ECJ rules: the posted workers directive is applicable to international road transport
30/12/2020

In a recent judgment in case no. C-815/18, the European Court of Justice (ECJ) ruled that international road transport falls within the scope of application of Directive no. 96/71/EC concerning the posting of workers. However, in order for a driver to be considered posted to the territory of a Member State, a sufficient connection must exist between the performance of the driver’s work and the Member State concerned.

The facts in the case at hand 

The case concerned three group companies active in road transport who were established in Hungary, Germany and the Netherlands. The Dutch company concluded charter agreements with the Hungarian and German companies, who provided these transport services with drivers in their employ. In general, the transport operations in question started and ended in the Netherlands. However, most of the transport operations took place outside the Netherlands, in several Member States. A dispute arose when a Dutch union claimed that the German and Hungarian drivers had to be classified as posted workers in the sense of Directive no. 96/71/EC, and that the Dutch collective bargaining agreement for the road transport industry should therefore be applied.

The judgment of the European Court of Justice

The dispute ended up before the Dutch Supreme Court, which submitted a number of preliminary questions to the ECJ. More specifically, the Supreme Court wanted to know if Directive no. 96/71/EC is applicable to international transport situations and, if so, what criterion should be used to determine whether a driver is posted “to the territory of a Member State”, which would result in such Member State’s minimum employment conditions becoming applicable. 

In this respect, the ECJ ruled that Directive no. 96/71/EC applies to any transnational provision of services involving the posting of workers, irrespective of the industry in which the services are delivered, including the road transport industry. 

However, the highly mobile nature of the work performed by drivers active in international road transport makes it difficult to ascertain when a driver is considered to be posted to the territory of a Member State. In this respect, the ECJ returns to the notion of “sufficient connection”, which it first introduced in the Dobersberger case. A worker cannot be considered as posted to a Member State in the sense of Directive no. 96/71/EC unless the performance of his work has a “sufficient connection” to that Member State. Determining the level of connection requires an overall assessment of all the factors that characterise the work of the employee concerned, including: 

  • the characteristics of the provision of services to which the worker is assigned;
  • the nature of the activities carried out by the worker in that territory;
  • the degree of connection between the worker's activities and the territory of each Member State in which he operates;
  • and the proportion represented by these activities in the entire service provision in question.

In its judgment, the ECJ provides some more guidance on how to determine the above-mentioned sufficient connection with a Member State. Firstly, the Court states that the fact that a driver starts and finishes his task in a Member State and receives his day-to-day instructions in said Member State is not sufficient in itself to conclude that the driver is posted to that Member State, if the driver does not have a sufficient connection to that Member State based on other factors. In addition, the ECJ states that the existence of a group affiliation between the undertakings that are parties to a contract of hiring-out of workers is not relevant to determine whether these workers must be classified as posted workers in the sense of the Directive.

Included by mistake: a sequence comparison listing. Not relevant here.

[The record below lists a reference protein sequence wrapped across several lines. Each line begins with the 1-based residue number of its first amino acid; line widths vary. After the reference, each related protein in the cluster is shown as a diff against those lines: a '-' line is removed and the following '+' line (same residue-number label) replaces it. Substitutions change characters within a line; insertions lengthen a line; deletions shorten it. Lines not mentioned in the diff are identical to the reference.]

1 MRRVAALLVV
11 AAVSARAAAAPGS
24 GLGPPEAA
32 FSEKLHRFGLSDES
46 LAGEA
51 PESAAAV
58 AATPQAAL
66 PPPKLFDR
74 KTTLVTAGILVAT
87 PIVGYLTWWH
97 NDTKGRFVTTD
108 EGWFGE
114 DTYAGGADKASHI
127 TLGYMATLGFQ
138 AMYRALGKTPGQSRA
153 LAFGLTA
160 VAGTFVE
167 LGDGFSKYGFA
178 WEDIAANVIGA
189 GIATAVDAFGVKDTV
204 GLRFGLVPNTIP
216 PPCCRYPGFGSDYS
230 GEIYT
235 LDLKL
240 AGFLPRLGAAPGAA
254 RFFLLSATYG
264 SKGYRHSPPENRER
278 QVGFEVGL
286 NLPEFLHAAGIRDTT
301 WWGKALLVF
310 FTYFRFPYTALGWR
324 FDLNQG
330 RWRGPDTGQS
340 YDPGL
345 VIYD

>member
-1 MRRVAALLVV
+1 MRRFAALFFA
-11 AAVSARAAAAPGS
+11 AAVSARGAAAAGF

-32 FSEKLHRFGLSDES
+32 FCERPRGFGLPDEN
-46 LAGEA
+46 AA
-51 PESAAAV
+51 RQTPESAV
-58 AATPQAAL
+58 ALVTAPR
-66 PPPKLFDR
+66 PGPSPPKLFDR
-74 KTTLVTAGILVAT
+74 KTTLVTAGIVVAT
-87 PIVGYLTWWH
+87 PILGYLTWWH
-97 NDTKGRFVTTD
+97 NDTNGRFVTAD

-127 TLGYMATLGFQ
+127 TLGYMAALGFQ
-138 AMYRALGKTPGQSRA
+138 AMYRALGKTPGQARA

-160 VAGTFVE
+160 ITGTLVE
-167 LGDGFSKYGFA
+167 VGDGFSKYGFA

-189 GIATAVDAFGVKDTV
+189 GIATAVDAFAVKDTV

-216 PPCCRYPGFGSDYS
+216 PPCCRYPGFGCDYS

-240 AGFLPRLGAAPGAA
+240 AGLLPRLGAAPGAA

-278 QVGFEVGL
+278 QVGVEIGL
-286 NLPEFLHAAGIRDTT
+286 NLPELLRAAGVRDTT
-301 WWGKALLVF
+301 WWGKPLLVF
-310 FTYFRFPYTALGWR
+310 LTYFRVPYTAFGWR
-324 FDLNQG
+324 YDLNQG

Referring to its judgment in the Dobersberger case, the ECJ continues by arguing that a worker who only provides limited services in the territory of the Member State to which he is sent cannot be regarded as a posted worker. As an example of limited services in the framework of international road transport, the Court refers to the situation where a driver merely transits through a Member State.

In light of the above, the Court also assesses cabotage transport operations, i.e. transport between two locations in the same Member State, executed by a company located in another Member State. In this regard, the ECJ concludes that, since the entire transport operation is carried out in the same Member State, there is inherently a sufficient connection with the territory of that Member State. As such, the driver will be considered as posted to the territory of the Member State where the cabotage operations take place.

Conclusion 

The ECJ has unequivocally stated that Directive no. 96/71/EC is also applicable to the highly mobile workers active in international road transport. The ECJ confirmed its previous case law regarding the notion of “sufficient connection” - which must be present in order for a worker to be considered as a posted worker in a Member State - and further elaborated on this notion by identifying several criteria that can be used to make the necessary assessment in this respect.

However, analysing whether a sufficient connection exists with a given Member State is a highly fact-based exercise and, although the ECJ has provided some guidance in this respect, it will be interesting to see how local inspectorate services and courts will go about this assessment.

If you are a company active in international road transport, we recommend analysing the current legal set-up for your drivers in light of the above judgment.

Voir aussi : PwC Legal ( Mr. Bart Elias ,  Mrs. Pascale Moreau )

[+ http://www.pwclegal.be]


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